LOS ANGELES >> Like a lot of us, Mookie Betts tried to find the silver lining in his quarantine time.“It kind of gets overlooked, but those three months were probably the best three months of my life as far as being able to get really close to my daughter and family,” said Betts, ‘girl dad’ to a 20-month-old daughter.Besides the family time, Betts used the quarantine down time to lower his golf handicap and do a lot of fishing. He did not spend a lot of that time in a batting cage honing a swing that has produced a .301 career average and 139 home runs in six seasons, the last four of which landed him All-Star recognition and one American League MVP (in 2018).“To be honest, I stayed in shape, working-out wise,” Betts said. “But honestly, I just didn’t didn’t do a whole lot of baseball activities. I didn’t want to overwhelm myself, hitting in the cage and getting deep not knowing when the season was going to start or even if it was, not having a start date. NOTESDodgers manager Dave Roberts acknowledged Monday that Gavin Lux and Pedro Baez have not reported to camp. He would not say why. Kenley Jansen and A.J. Pollock have also not reported yet. … The Dodgers’ third pick in this year’s draft (a competitive balance round pick acquired from the Minnesota Twins), Texas Tech right-hander Clayton Beeter, has agreed to a contract for a reported bonus of approximately $1.2 million. The Dodgers have now signed all six of their picks from this year’s draft. SOCIAL CONSCIENCEAs one of the most prominent African-American players in the majors, Betts said he wasn’t impressed with MLB’s response to the Black Lives Matter movement and protest movement for racial justice.“I think baseball did not do a good job of that,” Betts said. “But I think voices were heard and that’s the main thing, that we get our voices heard and to make some changes.”Betts said he sees his mission as a Black baseball player is to help reverse the declining participation among Black athletes. Last year, only 7.7 percent of the players on Opening Day rosters were Black, a far cry from the 18.7 percent as recently as 1981.“I think it’s more of a personal thing that I have to bring baseball into Black communities,” Betts said. “Obviously MLB can help but I think it’s on us as Black players to bring it to Black communities and kind of make baseball cool because that’s where it’s been disconnected.”NELSON OUTRight-hander Jimmy Nelson is scheduled to undergo lower back surgery Tuesday and will not play this season. The lumbar procedure will be performed by Dr. Robert Watkins in Los Angeles.Nelson was unable to throw for much of the original spring training session after being signed to a one-year deal as a free agent last winter. His contract included a club option for 2021 that could have changed to a mutual option if he had met some incentives.Related Articles Fire danger is on Dave Roberts’ mind as Dodgers head to San Francisco “I didn’t have a load of confidence (about the season) starting. I didn’t want to drive myself crazy during those three months. So I just stayed away from baseball.”Betts could have driven himself crazy thinking about the ramifications of the pandemic and an abbreviated season on his own future. The 27-year-old turned down a contract extension offer for $300 million, leading to his trade from the Boston Red Sox to the Dodgers and cementing his status as the leading man in next offseason’s mega-millions market. Now, he will have just a 60-game season to use as a launching pad into free agency — where a season of decreased revenue could make teams less willing to make big-money investments.“Free agency is on the back burner. That’s nothing that I’m thinking about right now,” Betts said, adding that health and safety issues were more front of mind now.“There’s just a lot going on that needs to be addressed and free agency is not one of them right now. That’ll come. … I don’t regret turning that (extension) down. Once I make a decision, I don’t go back and question myself. So I don’t worry about that. The market will be what the market is. We’ll just kind of cross that bridge when we get there.”Betts admitted that he “had my doubts” at times during the quarantine that he would ever wear a Dodger uniform in a regular-season game. With positive coronavirus tests throughout the majors and testing problems forcing multiple teams to cancel or alter workouts the past few days, Betts said he is still not sure the sport will get through even an abbreviated season.”I can’t say I’m that confident because I haven’t been shown yet,” he said. “There’s not really a whole lot I can do. It’s kind of out of my control. It’s in somebody’s control and whoever controls it has to make it work.” Dodgers hit seven home runs, sweep Colorado Rockies Cody Bellinger homer gives Dodgers their first walkoff win of season How Dodgers pitcher Ross Stripling topped the baseball podcast empire Newsroom GuidelinesNews TipsContact UsReport an Error Dodgers’ Max Muncy trying to work his way out of slow start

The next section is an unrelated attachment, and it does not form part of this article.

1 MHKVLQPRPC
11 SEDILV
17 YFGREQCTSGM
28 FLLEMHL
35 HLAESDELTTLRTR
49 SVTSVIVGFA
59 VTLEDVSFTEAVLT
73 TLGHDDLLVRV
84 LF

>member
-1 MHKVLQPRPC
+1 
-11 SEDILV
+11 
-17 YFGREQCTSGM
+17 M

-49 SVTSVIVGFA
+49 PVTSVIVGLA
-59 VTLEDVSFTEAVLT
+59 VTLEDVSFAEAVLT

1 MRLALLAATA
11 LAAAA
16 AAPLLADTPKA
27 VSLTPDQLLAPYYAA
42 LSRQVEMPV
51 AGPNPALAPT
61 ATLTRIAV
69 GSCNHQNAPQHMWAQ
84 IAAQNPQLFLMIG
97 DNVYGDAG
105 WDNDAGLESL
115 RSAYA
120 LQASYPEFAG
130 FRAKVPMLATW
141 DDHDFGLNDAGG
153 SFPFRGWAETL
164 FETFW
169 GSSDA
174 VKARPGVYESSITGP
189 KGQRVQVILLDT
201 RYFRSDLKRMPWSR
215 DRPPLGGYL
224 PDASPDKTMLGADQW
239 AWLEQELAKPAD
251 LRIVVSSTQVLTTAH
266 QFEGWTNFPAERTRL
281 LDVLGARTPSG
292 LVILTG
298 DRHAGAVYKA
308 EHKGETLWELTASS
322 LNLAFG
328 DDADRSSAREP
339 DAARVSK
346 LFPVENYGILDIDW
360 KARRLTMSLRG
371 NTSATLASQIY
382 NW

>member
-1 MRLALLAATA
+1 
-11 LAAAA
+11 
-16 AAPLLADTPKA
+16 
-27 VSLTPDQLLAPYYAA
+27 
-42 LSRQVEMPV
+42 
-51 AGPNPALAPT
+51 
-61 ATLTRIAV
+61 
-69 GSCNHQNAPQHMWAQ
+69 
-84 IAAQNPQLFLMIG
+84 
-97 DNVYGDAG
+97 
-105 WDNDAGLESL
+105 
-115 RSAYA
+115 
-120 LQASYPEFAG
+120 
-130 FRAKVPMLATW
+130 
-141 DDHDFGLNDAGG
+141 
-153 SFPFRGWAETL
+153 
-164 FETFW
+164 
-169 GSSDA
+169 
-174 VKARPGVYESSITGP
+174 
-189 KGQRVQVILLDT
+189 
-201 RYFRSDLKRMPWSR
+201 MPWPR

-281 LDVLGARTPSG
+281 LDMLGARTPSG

The devil is in the detail: small-scale sexual segregation despite large-scale spatial overlap in the wandering albatross
Sexual segregation in foraging habitat occurs in many marine predators and is usually attributed to competitive exclusion, different parental roles of each sex or niche specialisation associated with sexual size dimorphism. However, relatively few studies have attempted to understand the patterns and underlying drivers of local-scale sexual segregation in marine predators. We studied habitat use, diet and feeding ecology of female and male wandering albatrosses Diomedea exulans, fitted with GPS and stomach-temperature loggers during the chick-rearing period (austral winter) at South Georgia in 2009. During this period, when oceanographic conditions were anomalous and prey availability was low in waters near the breeding colony, the tracked wandering albatrosses showed high consistency in their foraging areas at a large spatial scale, and both males and females targeted sub-Antarctic and subtropical waters. Despite consistency in large-scale habitat use, males and females showed different foraging behaviours in response to oceanographic conditions at a smaller scale. Males appeared to be more opportunistic, scavenging for offal or non-target fish discarded by fishing vessels in less productive, oceanic waters. They exhibited sinuous movements, feeding mostly on large prey and consuming similar amounts of food during the outbound and return parts of the foraging trip. In contrast, females targeted natural productivity hotspots, and fed on a wide variety of fish and cephalopods. They commuted directly to these areas; most prey were ingested on the outbound part of the trip, and they often started their return after ingesting large prey at the farthest point from the colony. Together, these results indicate that sexual segregation in core foraging areas of wandering albatrosses is driven by sex-specific habitat selection due to the low availability of prey in local Antarctic waters. This segregation results in different feeding behaviour at local scales which may be explained by differing breeding roles and degree of parental investment by each sex, with females investing more than males in reproduction. Further investigations are necessary to confirm the existence of this pattern through time under contrasting environmental conditions and to identify the drivers responsible for local-scale sexual segregation in wandering albatrosses.